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August 28, 2021 - TCO

Crutches 101: Everything You Need to Know

Whether it comes to fitting your crutches the proper way or learning how to walk with them, we’ve created a four-part “Crutches 101” video series to help answer the most common questions we receive.

How to Fit Your Crutches

Whether you’re given standard crutches or the Mobileg style crutches, fitting them properly starts by making sure the top of the crutch is 2-3 fingers from the armpit to prevent nerve damage. So, no hanging on your armpits onto the top of the crutches and your elbows should be slightly bent. Also, make sure you’re adjusting the crutches with the shoes that you will be wearing. You may have to do quick adjustments occasionally if you change shoe height or are barefoot.

For the tried and true, standard crutches, stand tall with your arms by your side. Adjust the length of the crutches so that the top of the crutch is 2-3 finger widths below your armpit. The hand grips should be at your wrist creases. Adjust the hand grips to that level so that your elbow is slightly bent to about 30 degrees. The bottom of the crutches should be wider than shoulder width.

For the Mobileg style crutches, stand with upright posture with the correct crutch in each hand labeled left and right. Place the saddle under your arm, 2-3 finger widths from your armpit. Then adjust the top portion of the crutch so that your elbow is slightly bent with your hands on the grips. Next, adjust the bottom portion of the crutch so that the rocker bottom is 6 inches in front of your toes. With these crutches, you have to adjust the top and the bottom of them. If you need to re-adjust the top to get the hand grips at the correct height, make sure you re-adjust the bottom half, so it’s still the correct overall height.

How to Walk with Your Crutches

Walking with crutches can be a challenge! If your doctor recommends you don’t put any weight on your injured or surgically repaired leg, stand with that leg off the ground. Bring your crutches slightly ahead of your stance foot. Placing weight through your hands via the hand grips of the crutches, hop forward in line of the crutches, and repeat.

For a toe touch weight bearing gait pattern, stand with your big toe down on your injured leg. Bring your crutches slightly ahead of your stance foot. Then bring your injured/surgical leg to the line of the crutches and land on your toe with most of your weight through your hands on the crutches. Finally, bring your non-involved leg forward in line with the crutches, keeping your weight through your hands as you do this.

For a foot flat, partial weight bearing pattern, take your injured leg, and stand with your foot flat, but only place a small amount of weight through that leg, about 20 pounds. Bring your crutches slightly ahead of your stance foot. Then bring your injured leg to the line of the crutches, landing on your full foot with most of your weight through your hands on the crutches. Finally, bring your non-involved leg forward in line with the crutches, keeping your weight through your hands as you do this.

Using Crutches: Stairs & Curb Management

Going up and down stairs can seem pretty scary on crutches! A simple mnemonic device to ALWAYS remember is, “up with the good and down with the bad” leg. Also imagine that your injured leg and the crutches are best friends. They HAVE to stay together.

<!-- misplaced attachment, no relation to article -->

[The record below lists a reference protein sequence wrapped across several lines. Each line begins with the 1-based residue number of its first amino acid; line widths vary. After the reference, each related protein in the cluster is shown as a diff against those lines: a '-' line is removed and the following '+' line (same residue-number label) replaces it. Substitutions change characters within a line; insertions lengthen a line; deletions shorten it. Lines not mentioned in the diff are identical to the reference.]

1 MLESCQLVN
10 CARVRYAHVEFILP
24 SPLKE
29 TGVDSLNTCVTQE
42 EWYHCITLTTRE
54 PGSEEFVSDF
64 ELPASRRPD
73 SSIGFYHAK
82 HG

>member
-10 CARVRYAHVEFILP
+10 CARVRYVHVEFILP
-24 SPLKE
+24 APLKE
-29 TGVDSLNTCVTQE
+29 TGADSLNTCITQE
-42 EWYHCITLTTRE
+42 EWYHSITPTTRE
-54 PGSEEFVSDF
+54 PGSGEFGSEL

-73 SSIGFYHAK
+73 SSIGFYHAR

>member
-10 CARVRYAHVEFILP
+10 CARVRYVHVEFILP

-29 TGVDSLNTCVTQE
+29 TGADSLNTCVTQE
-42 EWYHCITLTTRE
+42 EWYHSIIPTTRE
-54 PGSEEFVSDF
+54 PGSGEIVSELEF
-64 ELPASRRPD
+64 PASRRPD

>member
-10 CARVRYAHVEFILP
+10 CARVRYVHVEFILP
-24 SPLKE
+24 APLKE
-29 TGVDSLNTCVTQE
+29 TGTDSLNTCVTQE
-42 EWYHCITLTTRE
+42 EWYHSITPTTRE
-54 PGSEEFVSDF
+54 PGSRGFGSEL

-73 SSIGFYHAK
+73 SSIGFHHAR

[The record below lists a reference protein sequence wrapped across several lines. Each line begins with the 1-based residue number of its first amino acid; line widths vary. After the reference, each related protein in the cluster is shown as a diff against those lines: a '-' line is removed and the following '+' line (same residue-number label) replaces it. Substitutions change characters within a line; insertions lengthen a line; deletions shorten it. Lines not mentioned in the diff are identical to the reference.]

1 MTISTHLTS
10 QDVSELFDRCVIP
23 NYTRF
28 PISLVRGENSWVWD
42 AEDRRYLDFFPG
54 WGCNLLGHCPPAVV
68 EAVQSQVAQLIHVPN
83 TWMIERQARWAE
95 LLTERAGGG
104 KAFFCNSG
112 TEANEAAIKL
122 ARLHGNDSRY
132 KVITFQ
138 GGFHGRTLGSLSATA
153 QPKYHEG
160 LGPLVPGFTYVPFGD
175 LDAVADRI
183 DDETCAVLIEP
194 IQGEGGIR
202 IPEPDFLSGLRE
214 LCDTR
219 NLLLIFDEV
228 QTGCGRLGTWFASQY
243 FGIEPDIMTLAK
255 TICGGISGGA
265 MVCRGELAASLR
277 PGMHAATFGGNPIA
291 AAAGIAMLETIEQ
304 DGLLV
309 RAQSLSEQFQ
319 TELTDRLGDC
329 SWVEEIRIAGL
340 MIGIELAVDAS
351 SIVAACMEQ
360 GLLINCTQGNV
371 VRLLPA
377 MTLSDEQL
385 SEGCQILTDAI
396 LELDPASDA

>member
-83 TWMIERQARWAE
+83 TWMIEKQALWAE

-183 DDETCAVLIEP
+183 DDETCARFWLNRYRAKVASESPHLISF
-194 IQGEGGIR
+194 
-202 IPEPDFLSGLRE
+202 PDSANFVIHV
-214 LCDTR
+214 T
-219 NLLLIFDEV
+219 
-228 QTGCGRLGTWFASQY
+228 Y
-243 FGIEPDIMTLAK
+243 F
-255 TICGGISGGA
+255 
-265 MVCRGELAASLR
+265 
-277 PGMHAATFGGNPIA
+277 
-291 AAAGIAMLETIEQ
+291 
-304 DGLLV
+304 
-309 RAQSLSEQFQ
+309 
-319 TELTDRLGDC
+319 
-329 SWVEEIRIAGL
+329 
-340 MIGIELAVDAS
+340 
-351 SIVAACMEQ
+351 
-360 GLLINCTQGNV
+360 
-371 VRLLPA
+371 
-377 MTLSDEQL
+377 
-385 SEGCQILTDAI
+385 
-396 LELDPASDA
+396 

To go up the stairs or a curb when you are non-weight bearing, hold your bad leg off the ground, and stand close to the stair. Pushing through your crutches, hop up to the next stair with your good leg. Bring your crutches up to the level you’re standing on and then repeat up the stairs.

To go down the stairs or a curb, hold your bad leg off the ground, and lower your crutches to the next step down. Pushing through your crutches, lower your good leg to that step. And carefully repeat down the steps.

If you are toe touch weight bearing, stand close to the stair, and place your good foot on the stair while you are pushing through your crutches. Your crutches will stay with your bad leg. Then use your good leg to raise your bad leg to the stair, place your toe on the stair, and follow with your crutches. Repeat up the stairs.

To go down the stairs or a curb, place your crutches on the lower stair and then place your bad leg on the lower stair with your toes touching the ground. Push through your crutches as you lower your good leg to the stair. Repeat down the stairs.

If you’re foot flat, weight bearing status, it’s similar to what you just saw, but your foot will be flat. Stand close to the stair, and as you push through your crutches, place your good foot on the stair. Your crutches will stay with your bad leg. Then use your good leg to raise your bad leg to the stair, place your foot flat on the stair, and your crutches follow. Repeat up the stairs.

To go down the stairs or a curb, place your crutches on the lower stair and then place your bad leg on the lower stair with your foot flat keeping weight through your crutches. Push through your crutches as you lower your good leg to the stair. Repeat down the stairs.

How to Put on a Gait Belt

If your doctor or physician recommends using a gait belt to help with your mobility issues, it’s important to know how to properly secure it. And having someone there to help out is essential!

Place the belt around individual’s waist while facing them. The teeth of the belt should point toward the individual’s midline. Feed the belt through the side with the teeth, from back to front.

It’s important to feed into the teeth side first so that the belt stays securely fastened. Tighten the belt holding the teeth open and pulling away from the teeth, then feed the loop through the other side of the clasp. Make sure the belt is tightened snuggly around the individual, like this! Good to go.